One Race or Many? A Note on Acts 17:26

Posted by R. Fowler White

In Luke’s record of Paul’s sermon at the Areopagus in Acts 17:22-34, we read that Godmade from one man every nation of mankind” (Acts 17:26). From this passage and our current historical and socio-cultural context, some are drawing various inferences about the Bible’s use of the term race. For the purposes of this post, three points stand out to me.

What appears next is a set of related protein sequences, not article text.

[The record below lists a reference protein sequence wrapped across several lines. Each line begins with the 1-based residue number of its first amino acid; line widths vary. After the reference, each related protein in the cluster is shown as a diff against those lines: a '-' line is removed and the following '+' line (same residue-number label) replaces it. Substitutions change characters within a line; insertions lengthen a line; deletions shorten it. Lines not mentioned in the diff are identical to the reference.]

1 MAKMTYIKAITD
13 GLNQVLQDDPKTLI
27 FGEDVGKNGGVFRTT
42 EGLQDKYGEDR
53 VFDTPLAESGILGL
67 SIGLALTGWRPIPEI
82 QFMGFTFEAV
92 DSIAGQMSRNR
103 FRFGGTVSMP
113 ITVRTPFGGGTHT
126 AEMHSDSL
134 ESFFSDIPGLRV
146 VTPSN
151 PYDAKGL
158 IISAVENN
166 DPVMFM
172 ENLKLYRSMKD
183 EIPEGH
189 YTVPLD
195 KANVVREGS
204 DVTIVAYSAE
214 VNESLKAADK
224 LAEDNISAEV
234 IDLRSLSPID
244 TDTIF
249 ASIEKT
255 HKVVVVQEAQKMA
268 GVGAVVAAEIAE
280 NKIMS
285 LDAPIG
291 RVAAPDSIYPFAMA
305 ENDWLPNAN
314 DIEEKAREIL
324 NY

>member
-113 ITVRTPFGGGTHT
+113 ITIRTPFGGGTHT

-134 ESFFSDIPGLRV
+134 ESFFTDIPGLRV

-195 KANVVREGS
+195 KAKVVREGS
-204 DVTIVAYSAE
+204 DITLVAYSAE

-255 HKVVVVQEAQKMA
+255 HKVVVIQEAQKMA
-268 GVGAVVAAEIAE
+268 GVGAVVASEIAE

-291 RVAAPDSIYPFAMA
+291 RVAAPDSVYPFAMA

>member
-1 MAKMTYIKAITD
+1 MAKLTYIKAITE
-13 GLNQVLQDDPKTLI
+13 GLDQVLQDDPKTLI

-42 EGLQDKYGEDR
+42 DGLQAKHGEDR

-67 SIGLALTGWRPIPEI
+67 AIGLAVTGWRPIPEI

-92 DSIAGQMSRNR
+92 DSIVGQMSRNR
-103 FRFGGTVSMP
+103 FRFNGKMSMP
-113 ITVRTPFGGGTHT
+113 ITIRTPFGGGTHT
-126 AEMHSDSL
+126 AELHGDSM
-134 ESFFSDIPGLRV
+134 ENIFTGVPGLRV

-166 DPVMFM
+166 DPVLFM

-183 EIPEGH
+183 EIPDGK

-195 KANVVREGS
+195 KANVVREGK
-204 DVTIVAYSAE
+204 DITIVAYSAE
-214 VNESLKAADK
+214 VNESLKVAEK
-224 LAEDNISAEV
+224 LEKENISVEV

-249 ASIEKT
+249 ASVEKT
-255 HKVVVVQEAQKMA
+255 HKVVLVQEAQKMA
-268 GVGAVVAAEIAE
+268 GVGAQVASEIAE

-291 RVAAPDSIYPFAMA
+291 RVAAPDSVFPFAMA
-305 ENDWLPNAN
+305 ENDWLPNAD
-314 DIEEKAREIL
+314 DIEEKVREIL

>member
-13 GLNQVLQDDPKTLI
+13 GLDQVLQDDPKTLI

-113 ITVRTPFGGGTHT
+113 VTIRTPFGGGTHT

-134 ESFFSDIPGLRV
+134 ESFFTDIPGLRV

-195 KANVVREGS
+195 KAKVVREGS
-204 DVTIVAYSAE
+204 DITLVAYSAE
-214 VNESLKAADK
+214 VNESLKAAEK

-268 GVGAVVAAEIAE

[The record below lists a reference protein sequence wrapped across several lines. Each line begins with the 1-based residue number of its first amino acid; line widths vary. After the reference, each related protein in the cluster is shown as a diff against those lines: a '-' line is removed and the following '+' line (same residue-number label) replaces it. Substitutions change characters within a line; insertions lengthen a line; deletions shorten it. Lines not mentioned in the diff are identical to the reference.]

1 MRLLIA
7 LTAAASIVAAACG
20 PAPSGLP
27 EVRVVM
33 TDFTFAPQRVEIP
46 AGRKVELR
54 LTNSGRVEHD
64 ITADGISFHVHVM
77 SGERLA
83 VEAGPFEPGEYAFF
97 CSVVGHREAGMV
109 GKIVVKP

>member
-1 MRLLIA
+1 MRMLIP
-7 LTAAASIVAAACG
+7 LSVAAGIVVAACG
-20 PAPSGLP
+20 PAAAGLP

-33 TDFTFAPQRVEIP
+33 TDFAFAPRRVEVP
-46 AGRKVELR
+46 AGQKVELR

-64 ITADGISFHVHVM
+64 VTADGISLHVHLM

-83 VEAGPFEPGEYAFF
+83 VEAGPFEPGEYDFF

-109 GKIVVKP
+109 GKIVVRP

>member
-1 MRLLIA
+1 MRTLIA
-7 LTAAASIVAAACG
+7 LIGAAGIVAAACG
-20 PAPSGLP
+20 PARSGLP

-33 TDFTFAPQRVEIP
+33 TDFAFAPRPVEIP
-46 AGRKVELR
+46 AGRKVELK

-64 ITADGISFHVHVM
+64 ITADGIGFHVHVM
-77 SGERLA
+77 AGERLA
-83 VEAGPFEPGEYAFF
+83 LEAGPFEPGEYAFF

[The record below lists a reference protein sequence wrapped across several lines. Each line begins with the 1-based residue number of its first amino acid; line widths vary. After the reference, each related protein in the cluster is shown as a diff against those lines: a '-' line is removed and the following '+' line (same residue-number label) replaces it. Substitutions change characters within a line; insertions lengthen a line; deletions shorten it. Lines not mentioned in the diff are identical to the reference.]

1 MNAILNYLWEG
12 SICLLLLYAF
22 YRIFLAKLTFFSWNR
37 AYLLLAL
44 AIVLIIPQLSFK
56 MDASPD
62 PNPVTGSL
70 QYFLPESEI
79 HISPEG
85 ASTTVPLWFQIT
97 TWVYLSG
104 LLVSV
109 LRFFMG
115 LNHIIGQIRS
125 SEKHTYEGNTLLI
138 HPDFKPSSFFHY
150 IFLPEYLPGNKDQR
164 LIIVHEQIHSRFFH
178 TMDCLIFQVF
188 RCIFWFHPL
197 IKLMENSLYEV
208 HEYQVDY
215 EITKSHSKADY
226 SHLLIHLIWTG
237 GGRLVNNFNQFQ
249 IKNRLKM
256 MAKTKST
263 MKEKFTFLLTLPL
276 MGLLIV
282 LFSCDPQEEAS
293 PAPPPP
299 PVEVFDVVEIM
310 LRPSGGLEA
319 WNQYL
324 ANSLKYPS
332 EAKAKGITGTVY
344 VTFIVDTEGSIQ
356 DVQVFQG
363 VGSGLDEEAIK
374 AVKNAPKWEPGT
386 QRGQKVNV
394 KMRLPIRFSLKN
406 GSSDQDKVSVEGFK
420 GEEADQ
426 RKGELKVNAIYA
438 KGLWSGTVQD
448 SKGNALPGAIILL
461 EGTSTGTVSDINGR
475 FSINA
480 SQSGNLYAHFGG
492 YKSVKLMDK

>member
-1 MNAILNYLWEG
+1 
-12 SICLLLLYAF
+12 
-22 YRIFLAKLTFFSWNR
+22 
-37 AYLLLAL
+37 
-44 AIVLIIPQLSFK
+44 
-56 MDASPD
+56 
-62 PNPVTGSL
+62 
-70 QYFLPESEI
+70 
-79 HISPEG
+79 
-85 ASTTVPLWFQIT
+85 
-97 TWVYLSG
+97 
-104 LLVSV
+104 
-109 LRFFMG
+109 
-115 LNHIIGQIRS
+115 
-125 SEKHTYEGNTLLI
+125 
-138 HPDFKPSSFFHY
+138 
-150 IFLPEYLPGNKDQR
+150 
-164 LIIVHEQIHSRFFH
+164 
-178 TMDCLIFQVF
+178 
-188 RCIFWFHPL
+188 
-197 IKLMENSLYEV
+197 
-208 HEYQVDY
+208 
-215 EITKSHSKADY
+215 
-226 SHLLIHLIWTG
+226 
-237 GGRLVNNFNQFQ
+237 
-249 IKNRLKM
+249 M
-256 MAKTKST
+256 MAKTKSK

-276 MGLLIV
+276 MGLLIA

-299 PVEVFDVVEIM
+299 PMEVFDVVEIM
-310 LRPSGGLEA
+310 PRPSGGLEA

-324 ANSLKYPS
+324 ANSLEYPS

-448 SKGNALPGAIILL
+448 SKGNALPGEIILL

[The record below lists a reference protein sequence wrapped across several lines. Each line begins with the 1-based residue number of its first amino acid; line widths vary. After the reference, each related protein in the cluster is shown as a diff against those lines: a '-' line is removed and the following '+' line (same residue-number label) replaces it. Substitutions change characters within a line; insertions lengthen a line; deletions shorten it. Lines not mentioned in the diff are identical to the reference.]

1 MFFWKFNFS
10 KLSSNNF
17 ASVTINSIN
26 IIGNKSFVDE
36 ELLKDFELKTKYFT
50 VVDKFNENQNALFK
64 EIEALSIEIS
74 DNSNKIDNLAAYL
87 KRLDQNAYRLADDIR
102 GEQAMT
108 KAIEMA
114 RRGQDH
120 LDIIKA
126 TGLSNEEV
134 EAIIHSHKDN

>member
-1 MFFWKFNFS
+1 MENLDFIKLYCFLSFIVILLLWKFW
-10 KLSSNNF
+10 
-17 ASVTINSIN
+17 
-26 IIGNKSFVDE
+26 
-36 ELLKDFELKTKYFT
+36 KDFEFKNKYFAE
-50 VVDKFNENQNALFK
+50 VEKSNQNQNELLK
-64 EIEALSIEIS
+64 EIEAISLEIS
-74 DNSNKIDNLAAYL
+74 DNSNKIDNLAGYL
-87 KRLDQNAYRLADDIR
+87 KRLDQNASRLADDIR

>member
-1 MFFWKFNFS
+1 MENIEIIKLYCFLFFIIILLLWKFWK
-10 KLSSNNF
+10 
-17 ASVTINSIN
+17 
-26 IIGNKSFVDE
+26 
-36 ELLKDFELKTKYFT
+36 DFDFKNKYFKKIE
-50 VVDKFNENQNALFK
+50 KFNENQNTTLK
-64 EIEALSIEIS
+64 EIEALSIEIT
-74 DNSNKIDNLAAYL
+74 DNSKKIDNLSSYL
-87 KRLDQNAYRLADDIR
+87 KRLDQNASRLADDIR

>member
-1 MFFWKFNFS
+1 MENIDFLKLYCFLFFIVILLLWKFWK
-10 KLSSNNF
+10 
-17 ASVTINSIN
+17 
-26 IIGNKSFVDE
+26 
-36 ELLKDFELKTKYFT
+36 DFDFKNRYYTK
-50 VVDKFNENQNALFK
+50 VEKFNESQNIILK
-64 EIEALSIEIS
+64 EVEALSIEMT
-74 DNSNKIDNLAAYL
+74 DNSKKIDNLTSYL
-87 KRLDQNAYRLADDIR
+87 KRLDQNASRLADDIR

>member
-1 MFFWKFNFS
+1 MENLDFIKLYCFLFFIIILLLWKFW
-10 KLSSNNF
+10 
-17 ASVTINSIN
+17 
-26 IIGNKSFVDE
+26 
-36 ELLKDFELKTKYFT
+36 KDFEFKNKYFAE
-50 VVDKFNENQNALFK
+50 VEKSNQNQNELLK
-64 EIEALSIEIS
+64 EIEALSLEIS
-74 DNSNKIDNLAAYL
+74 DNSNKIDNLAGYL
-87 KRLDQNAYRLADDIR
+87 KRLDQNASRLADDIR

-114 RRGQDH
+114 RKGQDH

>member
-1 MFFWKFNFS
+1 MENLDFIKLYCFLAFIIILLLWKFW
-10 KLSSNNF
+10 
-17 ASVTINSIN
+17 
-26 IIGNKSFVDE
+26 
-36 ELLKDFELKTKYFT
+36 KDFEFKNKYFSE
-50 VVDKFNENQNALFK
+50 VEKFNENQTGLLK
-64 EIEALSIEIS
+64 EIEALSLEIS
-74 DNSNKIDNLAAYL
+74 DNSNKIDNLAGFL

First, in discussions about the term race and the Bible, the term itself is usually not defined, but, as talking and writing continue, it becomes reasonably clear from the term’s usage that it refers to distinct groupings of human beings based on inherited physical and behavioral differences, with those differences sometimes extending to include language, religion, or nationality. Turning to a Bible concordance, however, it doesn’t take long to realize that the Bible doesn’t use race in quite the way we do. That observation leads us to our next point.